2019 was a mixed year for GospelbeacH. Their fourth album ‘Let It Burn’ was released to critical acclaim in October, just two months after the death of Neal Casal, whose exquisite guitar playing is one of the features of the record. Tonight, GospelbeacH main man Brent Rademaker paid tribute to Casal with some warm words and by calling upon the audience to observe a few moments of silence in his memory. The silence was impeccably observed. However, it was arguably the band’s wonderful trademark Californian sound, brought alive tonight in a scintillating performance, that was their most fitting tribute of all.
This was GospelbeacH’s third visit to Manchester, each time playing a slightly bigger venue than previously. Tonight, the Soup Kitchen was by no means full, but a good crowd was in attendance and seemingly in the mood to enjoy themselves. A few teething problems with the sound were overcome before Rademaker declared “This is Miller Lite” and the band launched into their lively opening number. ‘Strange Days’, ‘Dark Angel’ and ‘Hangin’ On’ followed in quick succession before the show was slowed down by a problem with what Rademaker described as his “Johnny Marr pedal,” adding that he always liked to pay homage to the local heritage. It was at this moment that he also chose to pay his tribute to Neal Casal.
Relaunching the set with ‘Bad Habits’ the band drew on all four of their albums to deliver a well curated show where newer songs like ‘Kathleen’ and ‘Let It Burn’ sat comfortably alongside live favourites such as ‘California Steamer’ and ‘In The Desert’. Throughout, the band walked a tightrope between using their undoubted musicianship to deliver a polished and professional sound, balanced against their natural inclination to let go, rock out and have a good time. Too much of the former can lead to a sterility, too much of the latter can be shambolic. GospelbeacH achieved the perfect balance in conjuring up a show that was both raw and energetic whilst at the same time tightly held together; that’s pretty much the perfect rock show by any definition.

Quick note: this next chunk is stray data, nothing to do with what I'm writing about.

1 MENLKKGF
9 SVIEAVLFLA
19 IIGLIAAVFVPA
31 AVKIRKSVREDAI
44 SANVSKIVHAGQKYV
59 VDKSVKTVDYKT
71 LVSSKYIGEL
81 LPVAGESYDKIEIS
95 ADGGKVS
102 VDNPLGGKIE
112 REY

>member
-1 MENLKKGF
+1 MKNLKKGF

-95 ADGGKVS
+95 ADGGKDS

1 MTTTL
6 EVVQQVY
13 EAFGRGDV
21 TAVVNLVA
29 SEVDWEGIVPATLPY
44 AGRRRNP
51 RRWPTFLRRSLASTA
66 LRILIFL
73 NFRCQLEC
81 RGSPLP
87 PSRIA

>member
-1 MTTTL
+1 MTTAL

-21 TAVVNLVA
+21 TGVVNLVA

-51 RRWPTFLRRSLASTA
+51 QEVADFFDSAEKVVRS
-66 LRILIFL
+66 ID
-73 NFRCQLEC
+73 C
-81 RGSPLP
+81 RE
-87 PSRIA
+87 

Following ‘Mick Jones’, drummer Ian McCutcheon marched offstage, seemingly oblivious to the fact that the rest of the band had stayed put. Calling him back Rademaker told the audience that he didn’t really go in for the all the showbiz theatrics that surrounded encores, so they would just stay where they were and play. The first ‘encore’ was ‘Baby (It’s Not Your Fault)’ after which Rademaker asked the audience whether they wanted to hear a Bob Dylan song or a GospelbeacH song. The response was overwhelmingly in favour of GospelbeacH, so we were treated to ‘I’m So High’ followed by ‘Fighter’.
Having been informed that was the end of proceedings, a chant of ‘one more song’ went up, to which the band responded by playing that Dylan number after all. ‘You Ain’t Going Nowhere’, famously covered by The Byrds on ‘Sweetheart of the Rodeo’ was enthusiastically sung along to by an appreciative crowd. Rademaker’s proclamation that “Manchester audiences are the best!” sealed a reciprocal love between artist and audience. Everyone, it seemed, was having a good time.
When the band finally left the stage, there was universal agreement that we had all witnessed a very special show. GospelbeacH had brought a ray of California sunshine to these shores as the nation was going through severe storms and record rainfalls. Their blend of Byrdsian pop, Laurel Canyon sounds and a dash of psychedelia , combined with strong songwriting and genuine stage presence, make them one of the best live bands doing the rounds right now.
Prior to GospelbeacH’s set, Manchester based support act The Swells performed an impressive warm-up set. With three guitars and twin vocals, the band’s repertoire ranged from jangly guitar pop to more drawn out psychedelic jams. Without being derivative, it was clear that they had taken in a lot of Big Star and Wilco in forging their own sound. However, whilst the music was impressive, they may need to work on their stage craft. Having drawn many in to their mesmeric sound, they failed to even say who they were, let alone how potential fans might follow up their interest. This was a real pity because they certainly impressed a good number of those present, many of whom may well have been up for more.